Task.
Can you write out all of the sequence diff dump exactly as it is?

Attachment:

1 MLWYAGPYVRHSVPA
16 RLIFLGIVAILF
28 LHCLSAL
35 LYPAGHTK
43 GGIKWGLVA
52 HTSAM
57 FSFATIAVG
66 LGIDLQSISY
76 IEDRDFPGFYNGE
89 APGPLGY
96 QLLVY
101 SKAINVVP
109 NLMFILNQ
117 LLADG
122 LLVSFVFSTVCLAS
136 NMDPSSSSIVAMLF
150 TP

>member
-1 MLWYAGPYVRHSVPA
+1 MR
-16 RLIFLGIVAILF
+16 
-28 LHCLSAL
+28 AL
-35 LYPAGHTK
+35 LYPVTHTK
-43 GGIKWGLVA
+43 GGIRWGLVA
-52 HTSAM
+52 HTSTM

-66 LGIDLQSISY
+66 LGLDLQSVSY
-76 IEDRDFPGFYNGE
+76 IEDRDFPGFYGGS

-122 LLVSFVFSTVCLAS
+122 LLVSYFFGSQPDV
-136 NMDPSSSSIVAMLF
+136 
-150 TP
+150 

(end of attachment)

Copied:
1 MLWYAGPYVRHSVPA
16 RLIFLGIVAILF
28 LHCLSAL
35 LYPAGHTK
43 GGIKWGLVA
52 HTSAM
57 FSFATIAVG
66 LGIDLQSISY
76 IEDRDFPGFYNGE
89 APGPLGY
96 QLLVY
101 SKAINVVP
109 NLMFILNQ
117 LLADG
122 LLVSFVFSTVCLAS
136 NMDPSSSSIVAMLF
150 TP

>member
-1 MLWYAGPYVRHSVPA
+1 MR
-16 RLIFLGIVAILF
+16 
-28 LHCLSAL
+28 AL
-35 LYPAGHTK
+35 LYPVTHTK
-43 GGIKWGLVA
+43 GGIRWGLVA
-52 HTSAM
+52 HTSTM

-66 LGIDLQSISY
+66 LGLDLQSVSY
-76 IEDRDFPGFYNGE
+76 IEDRDFPGFYGGS

-122 LLVSFVFSTVCLAS
+122 LLVSYFFGSQPDV
-136 NMDPSSSSIVAMLF
+136 
-150 TP
+150 